It is humbling to be a college student at age 41. I am, certainly, excited to learn new ideas and skills, and I have no problem with submitting myself to professors or processes or institutions. No authority issues or anything. But when you’ve “been” the teacher for so many years in so many settings, it can feel a little, well, multiple-personalities-disorder-ish to remember which I am in any given moment — student or teacher?
I should note it also can be a great relief when the Just-A-Student personality is dominant. I love heading into my classrooms and soaking in information without having to know the information and communicate it effectively myself. I sit — in the front row, remember — with a cup of coffee, sigh, smile and think, “Teach me.”
And I love it when things click. So often these days, thanks in part, I’m sure, to 20-plus years of adult experiences from which to pull, the proverbial dots are being connected. That brings me great pleasure.
But back to that pseudo-schizophrenic feeling of “Who am I today?” (Can you tell I’m studying psychiatry? Please note my references to disorders are not clinically accurate; they’re a dubious example of pop-culture use of serious terms to convey ideas.)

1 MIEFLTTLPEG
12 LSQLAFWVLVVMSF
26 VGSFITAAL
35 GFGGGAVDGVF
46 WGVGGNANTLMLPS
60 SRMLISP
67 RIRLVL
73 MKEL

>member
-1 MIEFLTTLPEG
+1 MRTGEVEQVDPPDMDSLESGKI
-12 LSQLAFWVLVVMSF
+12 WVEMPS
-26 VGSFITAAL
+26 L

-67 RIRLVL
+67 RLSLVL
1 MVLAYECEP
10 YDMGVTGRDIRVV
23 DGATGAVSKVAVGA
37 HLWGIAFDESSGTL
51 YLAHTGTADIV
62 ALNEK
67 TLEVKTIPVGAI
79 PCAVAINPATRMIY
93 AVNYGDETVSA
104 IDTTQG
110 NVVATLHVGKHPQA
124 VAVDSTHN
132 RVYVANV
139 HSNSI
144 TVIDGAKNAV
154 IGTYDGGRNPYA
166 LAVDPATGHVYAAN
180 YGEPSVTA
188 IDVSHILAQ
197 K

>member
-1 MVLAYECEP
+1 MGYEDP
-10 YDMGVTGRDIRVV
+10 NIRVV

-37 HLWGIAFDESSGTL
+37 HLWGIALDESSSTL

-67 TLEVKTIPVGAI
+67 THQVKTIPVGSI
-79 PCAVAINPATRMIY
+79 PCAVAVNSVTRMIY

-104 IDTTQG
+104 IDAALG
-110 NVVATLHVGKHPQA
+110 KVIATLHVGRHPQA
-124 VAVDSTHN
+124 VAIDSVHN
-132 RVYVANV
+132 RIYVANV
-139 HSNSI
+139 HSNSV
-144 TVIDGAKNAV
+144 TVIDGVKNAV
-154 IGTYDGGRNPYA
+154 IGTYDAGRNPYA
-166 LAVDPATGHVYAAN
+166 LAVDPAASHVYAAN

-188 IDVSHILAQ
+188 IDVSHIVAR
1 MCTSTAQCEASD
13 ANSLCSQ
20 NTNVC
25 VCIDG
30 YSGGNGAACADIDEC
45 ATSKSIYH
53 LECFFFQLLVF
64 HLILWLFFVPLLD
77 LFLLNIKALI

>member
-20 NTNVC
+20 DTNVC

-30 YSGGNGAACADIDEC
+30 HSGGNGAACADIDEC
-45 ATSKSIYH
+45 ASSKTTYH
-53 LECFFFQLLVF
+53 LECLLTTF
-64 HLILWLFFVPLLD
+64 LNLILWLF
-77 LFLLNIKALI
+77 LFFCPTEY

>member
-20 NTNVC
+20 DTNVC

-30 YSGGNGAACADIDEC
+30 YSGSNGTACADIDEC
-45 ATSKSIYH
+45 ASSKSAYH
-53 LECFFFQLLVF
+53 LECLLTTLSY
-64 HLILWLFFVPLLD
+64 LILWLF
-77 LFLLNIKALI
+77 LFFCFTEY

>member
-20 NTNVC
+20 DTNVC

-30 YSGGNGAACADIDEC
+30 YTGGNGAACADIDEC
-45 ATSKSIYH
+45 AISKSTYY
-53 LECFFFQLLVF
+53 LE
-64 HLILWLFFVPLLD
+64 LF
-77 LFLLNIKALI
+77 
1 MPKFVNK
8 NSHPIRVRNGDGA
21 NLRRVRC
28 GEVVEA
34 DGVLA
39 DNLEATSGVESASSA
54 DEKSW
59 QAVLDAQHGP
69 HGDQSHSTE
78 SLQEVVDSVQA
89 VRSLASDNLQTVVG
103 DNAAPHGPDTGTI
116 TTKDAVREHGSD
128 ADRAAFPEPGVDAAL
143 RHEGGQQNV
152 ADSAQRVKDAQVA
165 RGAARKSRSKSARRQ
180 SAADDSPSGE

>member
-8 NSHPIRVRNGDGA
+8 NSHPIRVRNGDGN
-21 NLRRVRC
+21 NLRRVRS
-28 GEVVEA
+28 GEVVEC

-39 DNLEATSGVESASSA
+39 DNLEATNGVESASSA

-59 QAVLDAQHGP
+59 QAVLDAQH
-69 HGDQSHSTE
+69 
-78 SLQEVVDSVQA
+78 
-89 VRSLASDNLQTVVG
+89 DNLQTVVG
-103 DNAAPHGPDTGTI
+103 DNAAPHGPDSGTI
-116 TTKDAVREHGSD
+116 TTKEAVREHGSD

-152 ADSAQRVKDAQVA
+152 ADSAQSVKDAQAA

Even when Just-A-Student in present, Mom-and-Teacher is usually watching, analyzing the teaching and tucking away her findings for reference.
From that perspective, I’ve pondered recently: What makes a good teacher a good teacher?
I know. My brain is busy. I’ve diagnosed myself chronically hypomanic. It’s OK. Not pathological.
One measure of a good teacher: He or she “inspires” people. I’ve decided I want to do that. I want people who connect with me to feel inspired to conquer things. I want, in some way, to have infused them with confidence, something we call “encouragement,” to give them the tools to do great things.
Problem is, I don’t know how, exactly, to be that kind of teacher. I know how to convey information, even entertain people. But I want to impart more than good feelings. I want to impart a motivation for success, whether that’s in my own children, childbearing clients, my nursing patients or anyone else I might instruct.